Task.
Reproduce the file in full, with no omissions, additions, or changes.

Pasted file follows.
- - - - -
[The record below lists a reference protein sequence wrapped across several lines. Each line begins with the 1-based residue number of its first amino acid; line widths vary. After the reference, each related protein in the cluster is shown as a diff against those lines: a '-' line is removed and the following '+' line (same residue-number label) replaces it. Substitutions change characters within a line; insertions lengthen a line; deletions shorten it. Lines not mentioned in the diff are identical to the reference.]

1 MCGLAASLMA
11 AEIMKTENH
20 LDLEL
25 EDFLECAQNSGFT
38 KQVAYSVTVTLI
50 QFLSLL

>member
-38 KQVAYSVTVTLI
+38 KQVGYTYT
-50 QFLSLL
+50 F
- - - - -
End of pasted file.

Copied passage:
[The record below lists a reference protein sequence wrapped across several lines. Each line begins with the 1-based residue number of its first amino acid; line widths vary. After the reference, each related protein in the cluster is shown as a diff against those lines: a '-' line is removed and the following '+' line (same residue-number label) replaces it. Substitutions change characters within a line; insertions lengthen a line; deletions shorten it. Lines not mentioned in the diff are identical to the reference.]

1 MCGLAASLMA
11 AEIMKTENH
20 LDLEL
25 EDFLECAQNSGFT
38 KQVAYSVTVTLI
50 QFLSLL

>member
-38 KQVAYSVTVTLI
+38 KQVGYTYT
-50 QFLSLL
+50 F